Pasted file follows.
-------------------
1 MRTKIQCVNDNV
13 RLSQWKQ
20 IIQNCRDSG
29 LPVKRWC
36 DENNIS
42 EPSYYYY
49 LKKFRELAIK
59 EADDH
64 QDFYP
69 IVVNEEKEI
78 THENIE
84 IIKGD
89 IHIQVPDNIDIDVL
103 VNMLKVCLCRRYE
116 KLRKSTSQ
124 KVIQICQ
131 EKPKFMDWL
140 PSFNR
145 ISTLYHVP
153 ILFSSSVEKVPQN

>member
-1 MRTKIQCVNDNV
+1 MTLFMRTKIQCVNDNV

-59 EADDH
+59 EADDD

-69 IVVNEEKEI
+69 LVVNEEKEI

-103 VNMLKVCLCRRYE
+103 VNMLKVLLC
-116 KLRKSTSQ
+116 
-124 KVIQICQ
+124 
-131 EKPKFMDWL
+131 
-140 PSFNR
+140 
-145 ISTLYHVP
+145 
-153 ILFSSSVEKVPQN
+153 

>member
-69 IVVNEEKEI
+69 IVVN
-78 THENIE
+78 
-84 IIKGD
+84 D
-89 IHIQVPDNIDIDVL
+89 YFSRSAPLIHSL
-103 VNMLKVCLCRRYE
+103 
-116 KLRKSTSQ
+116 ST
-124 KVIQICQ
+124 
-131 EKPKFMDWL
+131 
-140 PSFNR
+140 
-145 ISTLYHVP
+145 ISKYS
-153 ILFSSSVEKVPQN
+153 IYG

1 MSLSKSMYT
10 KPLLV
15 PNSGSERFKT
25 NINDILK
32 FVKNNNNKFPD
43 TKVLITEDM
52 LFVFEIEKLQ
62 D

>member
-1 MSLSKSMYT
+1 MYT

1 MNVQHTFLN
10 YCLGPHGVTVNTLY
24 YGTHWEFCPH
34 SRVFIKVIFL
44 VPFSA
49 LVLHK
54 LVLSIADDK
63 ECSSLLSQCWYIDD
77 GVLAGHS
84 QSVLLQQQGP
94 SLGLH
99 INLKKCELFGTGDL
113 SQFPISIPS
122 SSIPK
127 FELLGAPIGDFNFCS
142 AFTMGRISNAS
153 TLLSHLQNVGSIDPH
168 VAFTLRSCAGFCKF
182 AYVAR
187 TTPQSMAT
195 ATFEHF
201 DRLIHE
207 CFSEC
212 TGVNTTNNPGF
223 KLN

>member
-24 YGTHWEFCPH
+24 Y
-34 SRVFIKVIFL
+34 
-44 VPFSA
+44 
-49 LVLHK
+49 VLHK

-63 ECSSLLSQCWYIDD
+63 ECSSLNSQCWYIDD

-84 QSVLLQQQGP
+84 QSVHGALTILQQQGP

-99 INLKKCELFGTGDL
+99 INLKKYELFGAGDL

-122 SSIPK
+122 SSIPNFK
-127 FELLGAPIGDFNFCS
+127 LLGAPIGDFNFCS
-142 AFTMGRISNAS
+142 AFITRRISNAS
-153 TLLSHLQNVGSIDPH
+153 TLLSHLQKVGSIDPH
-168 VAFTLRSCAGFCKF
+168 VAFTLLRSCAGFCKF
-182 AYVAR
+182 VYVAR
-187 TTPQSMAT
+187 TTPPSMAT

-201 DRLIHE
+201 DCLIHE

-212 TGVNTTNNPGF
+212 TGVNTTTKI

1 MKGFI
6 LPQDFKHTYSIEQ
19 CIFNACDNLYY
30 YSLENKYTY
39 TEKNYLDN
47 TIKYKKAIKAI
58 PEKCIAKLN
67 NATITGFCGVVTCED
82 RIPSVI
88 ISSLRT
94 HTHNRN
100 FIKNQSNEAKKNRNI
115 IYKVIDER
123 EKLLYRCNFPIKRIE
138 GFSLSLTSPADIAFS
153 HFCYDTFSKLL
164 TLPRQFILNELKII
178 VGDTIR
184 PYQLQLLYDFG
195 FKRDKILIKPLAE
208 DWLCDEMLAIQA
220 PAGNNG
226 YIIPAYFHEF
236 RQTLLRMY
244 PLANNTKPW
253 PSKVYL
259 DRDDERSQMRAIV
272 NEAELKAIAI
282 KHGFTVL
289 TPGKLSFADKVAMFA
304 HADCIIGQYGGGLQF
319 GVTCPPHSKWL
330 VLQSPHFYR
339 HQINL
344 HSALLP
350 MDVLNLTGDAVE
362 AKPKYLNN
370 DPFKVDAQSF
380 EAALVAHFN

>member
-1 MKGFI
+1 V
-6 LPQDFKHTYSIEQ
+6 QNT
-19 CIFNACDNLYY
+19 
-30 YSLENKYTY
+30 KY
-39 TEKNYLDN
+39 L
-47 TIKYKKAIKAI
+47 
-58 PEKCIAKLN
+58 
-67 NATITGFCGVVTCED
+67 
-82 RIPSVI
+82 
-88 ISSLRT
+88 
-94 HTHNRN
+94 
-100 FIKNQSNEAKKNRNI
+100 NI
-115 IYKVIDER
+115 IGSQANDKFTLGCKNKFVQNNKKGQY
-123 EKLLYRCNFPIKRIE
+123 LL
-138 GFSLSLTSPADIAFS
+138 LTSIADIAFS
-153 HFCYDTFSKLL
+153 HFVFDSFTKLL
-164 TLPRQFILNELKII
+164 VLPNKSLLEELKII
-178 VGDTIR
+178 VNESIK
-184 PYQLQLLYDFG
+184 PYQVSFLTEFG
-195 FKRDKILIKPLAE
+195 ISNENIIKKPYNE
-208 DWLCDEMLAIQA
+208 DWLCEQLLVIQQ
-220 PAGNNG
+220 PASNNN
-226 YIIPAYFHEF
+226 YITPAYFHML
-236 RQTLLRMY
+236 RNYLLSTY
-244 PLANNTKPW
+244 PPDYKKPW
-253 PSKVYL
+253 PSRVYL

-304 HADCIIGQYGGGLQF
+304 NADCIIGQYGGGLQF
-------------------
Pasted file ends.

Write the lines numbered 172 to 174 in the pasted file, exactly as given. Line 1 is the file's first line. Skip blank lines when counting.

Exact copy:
380 EAALVAHFN

>member
-1 MKGFI